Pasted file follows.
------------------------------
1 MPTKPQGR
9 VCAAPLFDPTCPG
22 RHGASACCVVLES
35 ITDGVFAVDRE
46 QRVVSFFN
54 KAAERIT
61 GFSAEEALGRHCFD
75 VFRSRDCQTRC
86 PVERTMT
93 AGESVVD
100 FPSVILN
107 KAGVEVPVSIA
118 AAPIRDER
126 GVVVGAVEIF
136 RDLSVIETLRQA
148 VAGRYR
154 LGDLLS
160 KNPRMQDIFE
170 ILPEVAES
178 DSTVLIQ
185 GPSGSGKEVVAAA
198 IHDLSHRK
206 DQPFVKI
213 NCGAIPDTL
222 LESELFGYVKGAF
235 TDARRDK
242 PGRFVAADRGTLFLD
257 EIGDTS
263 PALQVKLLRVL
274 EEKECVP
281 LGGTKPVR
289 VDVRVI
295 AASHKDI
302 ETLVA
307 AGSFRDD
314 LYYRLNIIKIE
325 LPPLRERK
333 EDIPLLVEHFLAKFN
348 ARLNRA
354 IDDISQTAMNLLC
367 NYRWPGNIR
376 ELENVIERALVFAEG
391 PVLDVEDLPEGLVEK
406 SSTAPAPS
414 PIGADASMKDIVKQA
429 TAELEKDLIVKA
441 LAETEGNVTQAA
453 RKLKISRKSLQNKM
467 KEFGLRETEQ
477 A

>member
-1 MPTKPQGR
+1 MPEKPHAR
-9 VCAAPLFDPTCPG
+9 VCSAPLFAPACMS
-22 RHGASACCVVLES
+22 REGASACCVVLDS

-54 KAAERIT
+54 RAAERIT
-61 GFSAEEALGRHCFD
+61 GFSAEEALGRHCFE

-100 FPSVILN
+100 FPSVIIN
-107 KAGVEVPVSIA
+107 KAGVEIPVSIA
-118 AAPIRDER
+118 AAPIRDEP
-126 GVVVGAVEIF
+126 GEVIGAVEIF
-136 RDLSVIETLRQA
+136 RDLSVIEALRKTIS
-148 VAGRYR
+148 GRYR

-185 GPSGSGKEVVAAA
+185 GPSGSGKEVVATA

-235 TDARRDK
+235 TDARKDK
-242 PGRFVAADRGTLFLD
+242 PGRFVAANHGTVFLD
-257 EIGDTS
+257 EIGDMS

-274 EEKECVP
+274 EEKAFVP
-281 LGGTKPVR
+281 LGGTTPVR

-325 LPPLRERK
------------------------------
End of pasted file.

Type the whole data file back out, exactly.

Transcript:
1 MPTKPQGR
9 VCAAPLFDPTCPG
22 RHGASACCVVLES
35 ITDGVFAVDRE
46 QRVVSFFN
54 KAAERIT
61 GFSAEEALGRHCFD
75 VFRSRDCQTRC
86 PVERTMT
93 AGESVVD
100 FPSVILN
107 KAGVEVPVSIA
118 AAPIRDER
126 GVVVGAVEIF
136 RDLSVIETLRQA
148 VAGRYR
154 LGDLLS
160 KNPRMQDIFE
170 ILPEVAES
178 DSTVLIQ
185 GPSGSGKEVVAAA
198 IHDLSHRK
206 DQPFVKI
213 NCGAIPDTL
222 LESELFGYVKGAF
235 TDARRDK
242 PGRFVAADRGTLFLD
257 EIGDTS
263 PALQVKLLRVL
274 EEKECVP
281 LGGTKPVR
289 VDVRVI
295 AASHKDI
302 ETLVA
307 AGSFRDD
314 LYYRLNIIKIE
325 LPPLRERK
333 EDIPLLVEHFLAKFN
348 ARLNRA
354 IDDISQTAMNLLC
367 NYRWPGNIR
376 ELENVIERALVFAEG
391 PVLDVEDLPEGLVEK
406 SSTAPAPS
414 PIGADASMKDIVKQA
429 TAELEKDLIVKA
441 LAETEGNVTQAA
453 RKLKISRKSLQNKM
467 KEFGLRETEQ
477 A

>member
-1 MPTKPQGR
+1 MPEKPHAR
-9 VCAAPLFDPTCPG
+9 VCSAPLFAPACMS
-22 RHGASACCVVLES
+22 REGASACCVVLDS

-54 KAAERIT
+54 RAAERIT
-61 GFSAEEALGRHCFD
+61 GFSAEEALGRHCFE

-100 FPSVILN
+100 FPSVIIN
-107 KAGVEVPVSIA
+107 KAGVEIPVSIA
-118 AAPIRDER
+118 AAPIRDEP
-126 GVVVGAVEIF
+126 GEVIGAVEIF
-136 RDLSVIETLRQA
+136 RDLSVIEALRKTIS
-148 VAGRYR
+148 GRYR

-185 GPSGSGKEVVAAA
+185 GPSGSGKEVVATA

-235 TDARRDK
+235 TDARKDK
-242 PGRFVAADRGTLFLD
+242 PGRFVAANHGTVFLD
-257 EIGDTS
+257 EIGDMS

-274 EEKECVP
+274 EEKAFVP
-281 LGGTKPVR
+281 LGGTTPVR

-325 LPPLRERK